Tessa has just a few months to live. Fighting back against hospital visits, endless tests, drugs with excruciating side-effects, Tessa compiles a list. It’s her To Do Before I Die list. And number one is sex. Released from the constraints of ‘normal’ life, Tessa tastes new experiences to make her feel alive while her failing body struggles to keep up. Tessa’s feelings, her relationships with her father and brother, her estranged mother, her best friend, her new boyfriend, all are painfully crystallized in the precious weeks before Tessa’s time finally runs out.
Been meaning to read this book ever since it first appeared on the shelves of my local Waterstones last year (which incidentally I challenge you to find a better looking bookshop, anywhere!). Something about it said it was a book I’d probably enjoy, but for whatever reason it was one that never got bought. Slip forward a year and I get an email from bookmooch announcing an available copy, so getting in before anyone else did, I quickly mooched it!
It was well worth the wait, this is one of those young adult books that would not only be enjoyed by adults who happened to read it, it would also sit quite happily in the adult section of it’s own accord.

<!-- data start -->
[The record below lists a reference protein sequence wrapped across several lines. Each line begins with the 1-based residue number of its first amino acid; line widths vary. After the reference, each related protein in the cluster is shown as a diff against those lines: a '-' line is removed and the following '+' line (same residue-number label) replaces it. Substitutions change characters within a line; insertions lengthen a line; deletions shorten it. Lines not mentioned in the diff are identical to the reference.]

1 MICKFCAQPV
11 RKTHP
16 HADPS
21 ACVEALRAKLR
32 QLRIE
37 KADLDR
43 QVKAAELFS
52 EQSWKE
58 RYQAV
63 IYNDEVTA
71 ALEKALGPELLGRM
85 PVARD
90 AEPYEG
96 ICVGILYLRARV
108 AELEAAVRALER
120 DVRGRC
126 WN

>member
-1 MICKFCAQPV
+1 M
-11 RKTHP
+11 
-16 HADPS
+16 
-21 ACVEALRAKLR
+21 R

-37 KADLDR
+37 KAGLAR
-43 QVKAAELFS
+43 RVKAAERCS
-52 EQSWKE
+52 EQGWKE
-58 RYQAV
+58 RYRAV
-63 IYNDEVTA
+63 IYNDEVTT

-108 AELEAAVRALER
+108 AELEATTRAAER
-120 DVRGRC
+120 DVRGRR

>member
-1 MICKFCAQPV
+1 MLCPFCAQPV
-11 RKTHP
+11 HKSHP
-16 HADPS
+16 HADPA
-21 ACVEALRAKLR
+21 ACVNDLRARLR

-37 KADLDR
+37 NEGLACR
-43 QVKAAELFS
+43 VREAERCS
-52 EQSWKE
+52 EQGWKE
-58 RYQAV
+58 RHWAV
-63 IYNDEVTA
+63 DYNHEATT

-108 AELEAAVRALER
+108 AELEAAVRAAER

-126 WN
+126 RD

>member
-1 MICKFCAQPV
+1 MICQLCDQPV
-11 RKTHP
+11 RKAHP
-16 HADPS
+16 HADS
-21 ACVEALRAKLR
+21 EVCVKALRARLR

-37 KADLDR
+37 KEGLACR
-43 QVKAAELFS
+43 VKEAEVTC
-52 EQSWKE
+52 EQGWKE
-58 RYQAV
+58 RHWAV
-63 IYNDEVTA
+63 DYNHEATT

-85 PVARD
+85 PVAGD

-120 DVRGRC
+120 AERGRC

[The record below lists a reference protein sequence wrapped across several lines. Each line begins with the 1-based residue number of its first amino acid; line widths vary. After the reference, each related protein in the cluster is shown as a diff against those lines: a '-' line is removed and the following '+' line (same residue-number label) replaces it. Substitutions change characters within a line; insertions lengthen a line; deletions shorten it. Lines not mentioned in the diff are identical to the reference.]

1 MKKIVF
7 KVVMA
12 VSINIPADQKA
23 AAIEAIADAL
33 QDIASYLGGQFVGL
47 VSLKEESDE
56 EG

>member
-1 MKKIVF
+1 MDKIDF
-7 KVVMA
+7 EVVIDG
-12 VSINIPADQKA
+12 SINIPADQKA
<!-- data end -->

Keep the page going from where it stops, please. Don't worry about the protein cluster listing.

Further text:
Books of this ilk tread a fine line of capturing the emotions without becoming self-indulgent or overly sentimental, while all the while remaining moving, and thankfully Jenny Downham manages to tell Tessa’s story in first person, with some style and originality.
This is helped in part by the fact that, Tessa, isn’t always the most likable person to know (just like anybody else on the planet!) her faults are there to see and aren’t glossed over just because she is about to die. This is all the more rewarding as the story develops (and her time nears) you do begin to really like her and her attitude towards her final few weeks.
A really nice – effect I suppose you’d call it – is when in the final few chapters the formatting and punctuation starts to fragment as Tessa endeavors to continue to tell her story. Sentences and paragraphs just stop, and then start again halfway down the page, capitalisation isn’t always used. It works really well and adds a bit of punch to the emotional ending.